Evaluation in general is the process of collecting and interpreting results of a specific action in order to measure the outcome and find ways to improve the action in the future. In these Guidelines the results of three years of work within the TAFTIE Evaluation Network are given. The TAFTIE Agencies have a common focus on the stimulation of market driven R&D aimed at industrial innovation. The Agencies are responsible for various (government) incentive schemes. Evaluation in the TAFTIE sense is therefore defined as the measurement of the effectiveness and efficiency of government programmes.
The TAFTIE Evaluation Network was started in 1994 in order to exchange ideas and experiences in the field of evaluation. Members of the Network were people within the TAFTIE organisations either with responsibilities in the field of evaluation and assessment or programme managers with a strong interest in evaluation . In the first 18 months of the Network the focus was on evaluation methodology in general. the last two years the focus has been on the determination of a set of performance indicators that can be used for evaluating government programmes. These Guidelines are the result of the activities of the Network in the last two years. They have been adapted from current experiences and experiments among the TAFTIE member Agencies. One point of departure of the work has been the OECD 'Oslo Manual' on innovation surveys.
Although this text is titled "Guidelines…", it does not intend to be a step-by-step manual on which an evaluation of a programme can be based. A complete step-by-step evaluation manual may have been the original idea, but it has since become obvious that for various reasons this is not something that the Network should aim for at this point. However the work on the guidelines, in our opinion, has been contributing greatly to the exchange of ideas on evaluation between the members of the Evaluation Network.4
The aim of the TAFTIE Guidelines is to provide a basis for improved transparency and comparability of performance measurements and assessments in reviews and evaluations of TAFTIE partners' activities. The Guidelines can also be used as a toolbox when designing evaluations. Lots of suggestions for performance indicators and parameters including considerations for their applicability, reliability and measurement are given.
The contents of the Guidelines are described briefly below.
Chapter 1 provides with an introduction to the rationale of public funding and the role of a TAFTIE Agency.
Chapter 2 contains the context and policy framework which begins with a brief background of technology policy and continues with a description of the innovation environment from both the agency's and the company's viewpoint. This is followed by a description of the Agency's impact mechanisms. Then the public funding for R&D is discussed in terms of the different types of funding and schemes. Finally, the chapter describes the role of evaluation and monitoring in this context and ends up with some remarks on the design of evaluations.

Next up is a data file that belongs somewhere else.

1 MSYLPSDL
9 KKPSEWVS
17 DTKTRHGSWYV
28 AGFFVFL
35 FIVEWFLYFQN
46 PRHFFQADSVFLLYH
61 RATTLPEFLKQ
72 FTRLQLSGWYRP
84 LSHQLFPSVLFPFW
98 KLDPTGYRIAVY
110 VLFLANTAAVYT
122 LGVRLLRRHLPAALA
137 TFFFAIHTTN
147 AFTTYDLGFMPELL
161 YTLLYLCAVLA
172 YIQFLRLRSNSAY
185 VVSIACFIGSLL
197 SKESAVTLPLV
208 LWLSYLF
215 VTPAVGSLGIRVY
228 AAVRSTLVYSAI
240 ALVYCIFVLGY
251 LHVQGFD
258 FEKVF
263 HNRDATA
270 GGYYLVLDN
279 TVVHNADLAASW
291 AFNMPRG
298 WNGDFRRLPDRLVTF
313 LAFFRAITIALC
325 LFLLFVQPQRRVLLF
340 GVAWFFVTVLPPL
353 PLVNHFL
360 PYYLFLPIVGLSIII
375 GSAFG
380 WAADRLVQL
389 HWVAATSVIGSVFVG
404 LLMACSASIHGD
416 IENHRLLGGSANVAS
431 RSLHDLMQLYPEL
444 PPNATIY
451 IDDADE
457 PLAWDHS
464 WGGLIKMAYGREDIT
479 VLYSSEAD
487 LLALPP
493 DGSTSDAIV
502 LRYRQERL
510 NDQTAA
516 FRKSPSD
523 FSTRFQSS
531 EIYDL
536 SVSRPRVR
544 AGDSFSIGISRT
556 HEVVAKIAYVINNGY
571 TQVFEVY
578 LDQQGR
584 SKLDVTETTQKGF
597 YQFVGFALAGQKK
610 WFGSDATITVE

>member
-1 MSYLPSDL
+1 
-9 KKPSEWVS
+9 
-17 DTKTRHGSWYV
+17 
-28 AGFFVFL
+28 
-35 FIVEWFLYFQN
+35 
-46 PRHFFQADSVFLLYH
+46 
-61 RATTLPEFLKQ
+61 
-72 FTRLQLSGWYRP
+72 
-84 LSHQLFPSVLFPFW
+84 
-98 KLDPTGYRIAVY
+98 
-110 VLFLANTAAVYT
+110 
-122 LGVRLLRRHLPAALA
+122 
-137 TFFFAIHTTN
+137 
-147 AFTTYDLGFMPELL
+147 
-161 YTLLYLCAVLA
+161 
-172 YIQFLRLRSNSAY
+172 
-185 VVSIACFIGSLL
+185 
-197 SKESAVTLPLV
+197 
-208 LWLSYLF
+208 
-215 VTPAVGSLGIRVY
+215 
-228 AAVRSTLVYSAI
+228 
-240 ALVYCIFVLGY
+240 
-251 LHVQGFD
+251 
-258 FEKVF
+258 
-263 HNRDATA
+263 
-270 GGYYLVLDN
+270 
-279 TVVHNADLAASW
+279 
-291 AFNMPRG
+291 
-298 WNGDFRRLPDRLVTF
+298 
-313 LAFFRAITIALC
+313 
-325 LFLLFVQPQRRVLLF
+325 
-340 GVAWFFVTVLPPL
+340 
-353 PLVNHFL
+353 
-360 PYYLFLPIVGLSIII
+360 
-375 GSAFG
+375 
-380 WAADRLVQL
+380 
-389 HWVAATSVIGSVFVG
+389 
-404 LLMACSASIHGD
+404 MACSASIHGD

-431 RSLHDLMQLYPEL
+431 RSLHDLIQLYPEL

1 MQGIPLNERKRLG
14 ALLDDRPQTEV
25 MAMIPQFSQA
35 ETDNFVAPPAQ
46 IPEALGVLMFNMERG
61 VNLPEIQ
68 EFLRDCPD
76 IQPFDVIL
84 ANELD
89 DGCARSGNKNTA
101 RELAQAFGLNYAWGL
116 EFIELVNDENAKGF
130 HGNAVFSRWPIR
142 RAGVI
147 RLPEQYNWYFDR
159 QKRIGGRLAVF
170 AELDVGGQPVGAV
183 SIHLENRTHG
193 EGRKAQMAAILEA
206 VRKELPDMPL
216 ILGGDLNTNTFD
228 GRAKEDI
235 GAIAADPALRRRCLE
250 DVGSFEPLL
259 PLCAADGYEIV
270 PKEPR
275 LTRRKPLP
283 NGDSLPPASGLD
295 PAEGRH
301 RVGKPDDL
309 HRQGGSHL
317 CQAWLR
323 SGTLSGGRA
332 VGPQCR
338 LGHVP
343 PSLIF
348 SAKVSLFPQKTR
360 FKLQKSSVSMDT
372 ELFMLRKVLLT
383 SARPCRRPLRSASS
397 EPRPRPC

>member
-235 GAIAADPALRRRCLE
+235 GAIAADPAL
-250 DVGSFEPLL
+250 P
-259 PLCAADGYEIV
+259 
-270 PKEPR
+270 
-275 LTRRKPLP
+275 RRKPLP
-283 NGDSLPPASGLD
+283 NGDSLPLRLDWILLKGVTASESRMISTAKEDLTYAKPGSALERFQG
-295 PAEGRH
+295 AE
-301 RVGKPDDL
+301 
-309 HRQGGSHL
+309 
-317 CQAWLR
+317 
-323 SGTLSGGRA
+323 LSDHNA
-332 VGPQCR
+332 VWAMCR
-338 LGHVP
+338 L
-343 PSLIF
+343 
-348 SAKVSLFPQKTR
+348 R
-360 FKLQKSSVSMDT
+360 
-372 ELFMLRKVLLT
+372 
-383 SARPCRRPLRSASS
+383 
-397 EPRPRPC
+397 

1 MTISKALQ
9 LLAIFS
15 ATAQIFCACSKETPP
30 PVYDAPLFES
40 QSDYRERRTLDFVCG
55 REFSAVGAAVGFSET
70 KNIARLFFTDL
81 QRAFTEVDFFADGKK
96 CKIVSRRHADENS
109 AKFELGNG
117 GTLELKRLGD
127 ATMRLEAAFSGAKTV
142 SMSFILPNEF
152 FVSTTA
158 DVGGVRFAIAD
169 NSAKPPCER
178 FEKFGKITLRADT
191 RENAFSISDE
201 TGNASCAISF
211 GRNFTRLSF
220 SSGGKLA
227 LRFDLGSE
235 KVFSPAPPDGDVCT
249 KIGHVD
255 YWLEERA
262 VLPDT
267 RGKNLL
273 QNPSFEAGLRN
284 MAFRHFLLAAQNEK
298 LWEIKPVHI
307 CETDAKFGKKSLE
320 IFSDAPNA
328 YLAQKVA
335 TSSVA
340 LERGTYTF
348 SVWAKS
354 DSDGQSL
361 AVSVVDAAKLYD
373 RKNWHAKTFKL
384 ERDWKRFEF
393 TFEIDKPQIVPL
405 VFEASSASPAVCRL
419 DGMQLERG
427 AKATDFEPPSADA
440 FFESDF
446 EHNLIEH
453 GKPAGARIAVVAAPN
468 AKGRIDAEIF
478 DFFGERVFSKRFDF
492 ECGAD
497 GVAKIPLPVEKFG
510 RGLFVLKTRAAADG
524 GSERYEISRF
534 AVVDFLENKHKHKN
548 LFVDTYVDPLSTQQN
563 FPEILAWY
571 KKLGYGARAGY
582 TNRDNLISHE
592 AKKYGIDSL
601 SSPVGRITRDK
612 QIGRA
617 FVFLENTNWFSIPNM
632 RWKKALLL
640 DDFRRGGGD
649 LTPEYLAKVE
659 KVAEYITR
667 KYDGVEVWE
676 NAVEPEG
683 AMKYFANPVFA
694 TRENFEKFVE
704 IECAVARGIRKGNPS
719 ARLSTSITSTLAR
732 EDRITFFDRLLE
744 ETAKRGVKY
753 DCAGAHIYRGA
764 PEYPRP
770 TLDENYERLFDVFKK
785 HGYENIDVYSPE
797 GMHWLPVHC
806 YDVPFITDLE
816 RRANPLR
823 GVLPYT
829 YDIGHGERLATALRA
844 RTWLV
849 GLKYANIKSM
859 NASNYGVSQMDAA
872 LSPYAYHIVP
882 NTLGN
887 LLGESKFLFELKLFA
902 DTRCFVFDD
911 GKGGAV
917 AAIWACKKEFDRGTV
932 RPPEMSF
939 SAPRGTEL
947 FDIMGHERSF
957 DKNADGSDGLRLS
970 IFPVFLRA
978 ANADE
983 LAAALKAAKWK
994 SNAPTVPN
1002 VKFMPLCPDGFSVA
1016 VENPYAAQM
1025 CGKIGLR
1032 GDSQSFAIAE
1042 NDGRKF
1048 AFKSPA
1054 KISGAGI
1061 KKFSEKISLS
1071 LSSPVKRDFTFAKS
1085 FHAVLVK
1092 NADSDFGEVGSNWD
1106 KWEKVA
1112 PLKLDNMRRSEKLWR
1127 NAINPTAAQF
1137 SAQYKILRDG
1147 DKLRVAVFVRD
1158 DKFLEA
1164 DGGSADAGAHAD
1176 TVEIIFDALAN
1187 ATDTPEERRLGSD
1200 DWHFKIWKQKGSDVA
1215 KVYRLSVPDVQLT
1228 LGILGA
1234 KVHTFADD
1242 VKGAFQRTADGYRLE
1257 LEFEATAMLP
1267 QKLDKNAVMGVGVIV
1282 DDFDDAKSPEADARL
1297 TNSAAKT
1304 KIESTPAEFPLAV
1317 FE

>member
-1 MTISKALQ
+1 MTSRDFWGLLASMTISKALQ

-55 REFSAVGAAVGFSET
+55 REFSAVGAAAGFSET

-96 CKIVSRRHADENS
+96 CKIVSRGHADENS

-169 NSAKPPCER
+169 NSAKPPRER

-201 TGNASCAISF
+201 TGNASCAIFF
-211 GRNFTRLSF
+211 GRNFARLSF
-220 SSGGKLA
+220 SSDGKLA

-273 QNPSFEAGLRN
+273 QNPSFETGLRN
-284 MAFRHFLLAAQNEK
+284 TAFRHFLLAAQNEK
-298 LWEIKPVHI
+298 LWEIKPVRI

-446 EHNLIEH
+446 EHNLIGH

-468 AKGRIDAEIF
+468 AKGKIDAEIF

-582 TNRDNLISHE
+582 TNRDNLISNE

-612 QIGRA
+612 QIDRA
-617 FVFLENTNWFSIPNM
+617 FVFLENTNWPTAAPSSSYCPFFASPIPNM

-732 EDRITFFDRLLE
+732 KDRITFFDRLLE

Chapter 3 discusses the types and uses of performance indicators and considers briefly the concepts of cost-benefit analysis and portfolio analysis.
Chapter 4 provides an introduction to the next five chapters (V-X) by laying out the ground for the core issues relating to the use of public incentives for market oriented R&D aimed at industrial innovation.
Chapter 5 discusses the main rationale for the Agency's existence, the additionality of public funding provided through the Agency based on expert assessment. The issues of efficiency and customer satisfaction (quality) are also discussed in relation to the Agency's operation.
Chapters 6 and 7 describe the issues most involved in company motivation for investing in risk oriented R&D and innovation activities, namely financial rate of return and competitiveness.
Chapters 8 and 9 contains discussions of issues relating mainly to Society's motivation to invest in public incentives for R&D and innovation activities, namely strengthening of national/regional economy and social rate of return.
Chapter 10 discusses the main questions related to measurement problems.
Chapter 11 finishes the document by providing brief concluding remarks and some suggestions for future work.
The Evaluation Network hopes that this Guidelines document will continue to be a living document that captures the development and new ideas in evaluation among the TAFTIE Agencies. It is meant to enhance the evaluation culture within the Agencies and to help improve evaluation as an efficient tool for organisational learning and as a basis for the improvement of Technology Policy implementation Activities.
The TAFTIE Evaluation Network